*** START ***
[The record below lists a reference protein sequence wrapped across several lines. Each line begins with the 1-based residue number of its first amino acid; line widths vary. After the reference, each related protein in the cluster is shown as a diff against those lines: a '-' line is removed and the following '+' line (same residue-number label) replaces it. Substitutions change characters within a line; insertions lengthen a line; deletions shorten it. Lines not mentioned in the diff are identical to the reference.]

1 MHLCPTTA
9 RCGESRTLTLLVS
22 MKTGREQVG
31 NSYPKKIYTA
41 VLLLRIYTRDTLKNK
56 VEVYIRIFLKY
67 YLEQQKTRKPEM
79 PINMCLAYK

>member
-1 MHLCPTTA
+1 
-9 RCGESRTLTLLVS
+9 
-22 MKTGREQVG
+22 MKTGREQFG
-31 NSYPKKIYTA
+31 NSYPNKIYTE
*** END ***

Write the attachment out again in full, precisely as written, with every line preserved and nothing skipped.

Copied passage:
[The record below lists a reference protein sequence wrapped across several lines. Each line begins with the 1-based residue number of its first amino acid; line widths vary. After the reference, each related protein in the cluster is shown as a diff against those lines: a '-' line is removed and the following '+' line (same residue-number label) replaces it. Substitutions change characters within a line; insertions lengthen a line; deletions shorten it. Lines not mentioned in the diff are identical to the reference.]

1 MHLCPTTA
9 RCGESRTLTLLVS
22 MKTGREQVG
31 NSYPKKIYTA
41 VLLLRIYTRDTLKNK
56 VEVYIRIFLKY
67 YLEQQKTRKPEM
79 PINMCLAYK

>member
-1 MHLCPTTA
+1 
-9 RCGESRTLTLLVS
+9 
-22 MKTGREQVG
+22 MKTGREQFG
-31 NSYPKKIYTA
+31 NSYPNKIYTE